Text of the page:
time. Ethernet based links do not have layer 2 failure indicators, time. Ethernet based links do not have layer 2 failure indicators,
and therefore relies on layer 3 signaling for failure detection. and therefore relies on layer 3 signaling for failure detection.
However for directly connected devices, remote fault indication in
the ethernet auto-negotiation scheme could be considered as a type
of layer 2 link failure indicator.
MPLS has different failure detection techniques such as BFD, or use MPLS has different failure detection techniques such as BFD, or use
of RSVP hellos. These methods can be used for the layer 3 failure of RSVP hellos. These methods can be used for the layer 3 failure
indicators required by Ethernet based links, or for some other non- indicators required by Ethernet based links, or for some other non-
Ethernet based links to help improve failure detection time. Ethernet based links to help improve failure detection time.
The test procedures in this document can be used for a local failure The test procedures in this document can be used for a local failure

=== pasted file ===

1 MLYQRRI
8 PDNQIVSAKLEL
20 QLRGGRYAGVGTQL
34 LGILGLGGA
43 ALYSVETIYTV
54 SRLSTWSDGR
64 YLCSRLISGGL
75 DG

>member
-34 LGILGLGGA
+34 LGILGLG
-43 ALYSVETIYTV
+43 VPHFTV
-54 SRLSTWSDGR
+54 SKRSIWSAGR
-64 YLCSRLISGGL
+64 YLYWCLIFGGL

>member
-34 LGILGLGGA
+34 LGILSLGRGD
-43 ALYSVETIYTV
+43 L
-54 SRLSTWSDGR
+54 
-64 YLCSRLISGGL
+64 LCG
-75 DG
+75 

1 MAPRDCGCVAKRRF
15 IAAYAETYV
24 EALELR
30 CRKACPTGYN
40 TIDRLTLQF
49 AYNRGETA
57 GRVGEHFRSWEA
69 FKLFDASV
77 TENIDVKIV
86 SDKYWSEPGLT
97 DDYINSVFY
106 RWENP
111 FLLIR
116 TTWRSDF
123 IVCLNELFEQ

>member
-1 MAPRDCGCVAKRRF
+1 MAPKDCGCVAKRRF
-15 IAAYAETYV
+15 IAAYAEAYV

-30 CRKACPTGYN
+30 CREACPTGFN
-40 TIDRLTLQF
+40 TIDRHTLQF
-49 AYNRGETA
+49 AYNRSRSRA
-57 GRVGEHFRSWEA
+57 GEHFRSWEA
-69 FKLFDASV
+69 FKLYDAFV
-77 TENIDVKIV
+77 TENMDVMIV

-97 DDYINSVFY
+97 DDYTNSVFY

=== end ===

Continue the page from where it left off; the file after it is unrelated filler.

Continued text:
or remote failure scenarios for comprehensive benchmarking and to or remote failure scenarios for comprehensive benchmarking and to
evaluate failover performance independent of the failure detection evaluate failover performance independent of the failure detection
techniques. techniques.
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3. Timestamp Based Method (TBM): This method of failover 3. Timestamp Based Method (TBM): This method of failover
calculation is based on the timestamp that gets transmitted as calculation is based on the timestamp that gets transmitted as
payload in the packets originated by the generator. The Traffic payload in the packets originated by the generator. The Traffic